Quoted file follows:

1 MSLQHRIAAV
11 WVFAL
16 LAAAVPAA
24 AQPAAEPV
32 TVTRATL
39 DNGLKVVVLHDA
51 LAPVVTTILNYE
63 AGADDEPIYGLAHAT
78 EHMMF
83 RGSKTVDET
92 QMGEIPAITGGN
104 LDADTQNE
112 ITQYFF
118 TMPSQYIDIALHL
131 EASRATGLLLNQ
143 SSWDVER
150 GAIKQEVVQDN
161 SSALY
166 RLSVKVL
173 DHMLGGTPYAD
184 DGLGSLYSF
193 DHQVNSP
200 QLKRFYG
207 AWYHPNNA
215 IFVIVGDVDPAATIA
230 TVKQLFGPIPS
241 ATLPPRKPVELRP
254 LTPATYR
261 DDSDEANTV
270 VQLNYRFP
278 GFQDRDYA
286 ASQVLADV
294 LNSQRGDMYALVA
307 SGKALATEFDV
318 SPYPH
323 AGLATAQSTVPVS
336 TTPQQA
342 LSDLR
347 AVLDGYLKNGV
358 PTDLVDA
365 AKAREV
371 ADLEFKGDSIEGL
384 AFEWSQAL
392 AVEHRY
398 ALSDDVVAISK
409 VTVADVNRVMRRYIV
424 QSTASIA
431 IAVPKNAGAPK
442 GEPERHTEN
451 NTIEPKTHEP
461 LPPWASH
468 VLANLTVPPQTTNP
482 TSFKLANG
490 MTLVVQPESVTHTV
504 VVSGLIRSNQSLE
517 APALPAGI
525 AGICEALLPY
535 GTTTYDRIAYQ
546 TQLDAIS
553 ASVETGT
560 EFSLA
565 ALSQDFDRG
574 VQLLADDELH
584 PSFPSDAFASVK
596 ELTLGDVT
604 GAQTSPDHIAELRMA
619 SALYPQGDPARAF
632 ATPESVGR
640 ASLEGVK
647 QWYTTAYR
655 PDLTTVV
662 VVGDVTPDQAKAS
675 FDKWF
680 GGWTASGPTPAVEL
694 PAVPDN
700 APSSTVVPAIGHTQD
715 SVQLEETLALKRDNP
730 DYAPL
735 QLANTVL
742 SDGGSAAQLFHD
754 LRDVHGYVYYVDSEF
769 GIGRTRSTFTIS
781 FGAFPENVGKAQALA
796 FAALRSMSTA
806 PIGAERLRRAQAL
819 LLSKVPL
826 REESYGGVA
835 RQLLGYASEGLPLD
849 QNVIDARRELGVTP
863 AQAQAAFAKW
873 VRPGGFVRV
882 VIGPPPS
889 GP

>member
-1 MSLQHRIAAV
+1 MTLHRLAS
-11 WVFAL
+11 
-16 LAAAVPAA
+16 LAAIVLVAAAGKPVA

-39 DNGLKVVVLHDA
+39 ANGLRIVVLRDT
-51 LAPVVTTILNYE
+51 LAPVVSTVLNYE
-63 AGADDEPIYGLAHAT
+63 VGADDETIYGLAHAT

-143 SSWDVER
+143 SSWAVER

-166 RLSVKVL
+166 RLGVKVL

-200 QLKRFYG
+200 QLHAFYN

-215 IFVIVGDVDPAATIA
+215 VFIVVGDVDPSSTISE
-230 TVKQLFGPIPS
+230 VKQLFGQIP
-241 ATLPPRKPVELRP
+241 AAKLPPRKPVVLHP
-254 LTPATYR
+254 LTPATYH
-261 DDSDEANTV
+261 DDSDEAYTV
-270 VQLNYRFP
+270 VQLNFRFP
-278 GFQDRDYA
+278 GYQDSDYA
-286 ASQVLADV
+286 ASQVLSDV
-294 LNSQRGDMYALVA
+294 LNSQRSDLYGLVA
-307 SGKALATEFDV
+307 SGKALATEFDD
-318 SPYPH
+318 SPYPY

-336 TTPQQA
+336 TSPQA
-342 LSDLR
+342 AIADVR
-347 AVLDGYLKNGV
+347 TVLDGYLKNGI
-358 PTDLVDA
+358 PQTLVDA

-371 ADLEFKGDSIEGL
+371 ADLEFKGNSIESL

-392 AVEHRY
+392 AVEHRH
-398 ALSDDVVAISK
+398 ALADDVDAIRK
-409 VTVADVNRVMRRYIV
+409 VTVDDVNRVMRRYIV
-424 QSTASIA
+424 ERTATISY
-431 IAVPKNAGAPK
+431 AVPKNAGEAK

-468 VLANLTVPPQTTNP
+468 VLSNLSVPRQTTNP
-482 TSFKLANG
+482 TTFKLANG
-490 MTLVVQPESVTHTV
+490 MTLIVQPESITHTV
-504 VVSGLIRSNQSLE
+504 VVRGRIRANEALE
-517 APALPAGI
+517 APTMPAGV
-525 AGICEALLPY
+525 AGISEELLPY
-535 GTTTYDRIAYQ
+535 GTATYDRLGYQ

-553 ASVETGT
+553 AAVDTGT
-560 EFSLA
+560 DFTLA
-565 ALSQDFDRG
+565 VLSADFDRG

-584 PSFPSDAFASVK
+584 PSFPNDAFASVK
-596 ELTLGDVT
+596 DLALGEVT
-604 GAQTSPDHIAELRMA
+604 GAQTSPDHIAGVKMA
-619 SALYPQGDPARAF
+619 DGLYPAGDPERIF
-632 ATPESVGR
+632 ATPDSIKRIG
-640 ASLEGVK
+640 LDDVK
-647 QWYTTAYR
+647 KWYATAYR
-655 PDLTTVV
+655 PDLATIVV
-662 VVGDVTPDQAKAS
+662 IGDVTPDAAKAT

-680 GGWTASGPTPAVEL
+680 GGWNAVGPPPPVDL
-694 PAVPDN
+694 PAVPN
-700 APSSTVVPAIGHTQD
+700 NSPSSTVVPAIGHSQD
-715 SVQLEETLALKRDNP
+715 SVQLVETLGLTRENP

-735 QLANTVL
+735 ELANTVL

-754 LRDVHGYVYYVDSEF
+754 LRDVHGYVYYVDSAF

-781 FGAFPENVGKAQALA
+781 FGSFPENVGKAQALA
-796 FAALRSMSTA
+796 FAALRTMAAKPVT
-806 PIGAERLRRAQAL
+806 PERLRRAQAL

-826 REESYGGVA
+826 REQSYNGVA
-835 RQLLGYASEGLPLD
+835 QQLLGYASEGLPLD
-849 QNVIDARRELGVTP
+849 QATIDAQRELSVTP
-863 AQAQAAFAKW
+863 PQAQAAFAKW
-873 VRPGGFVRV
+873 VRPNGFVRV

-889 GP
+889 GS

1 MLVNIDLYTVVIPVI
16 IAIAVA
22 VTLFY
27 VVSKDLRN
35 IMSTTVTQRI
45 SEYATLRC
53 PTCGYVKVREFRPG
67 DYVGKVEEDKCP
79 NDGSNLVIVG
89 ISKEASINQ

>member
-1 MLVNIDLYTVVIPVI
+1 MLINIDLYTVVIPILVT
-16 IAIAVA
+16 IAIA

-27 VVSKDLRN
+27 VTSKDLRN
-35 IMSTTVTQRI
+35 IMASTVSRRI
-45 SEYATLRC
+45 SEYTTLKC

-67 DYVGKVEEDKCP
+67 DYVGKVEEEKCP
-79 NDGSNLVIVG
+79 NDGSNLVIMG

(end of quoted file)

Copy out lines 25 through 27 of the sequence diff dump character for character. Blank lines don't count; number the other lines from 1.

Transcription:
215 IFVIVGDVDPAATIA
230 TVKQLFGPIPS
241 ATLPPRKPVELRP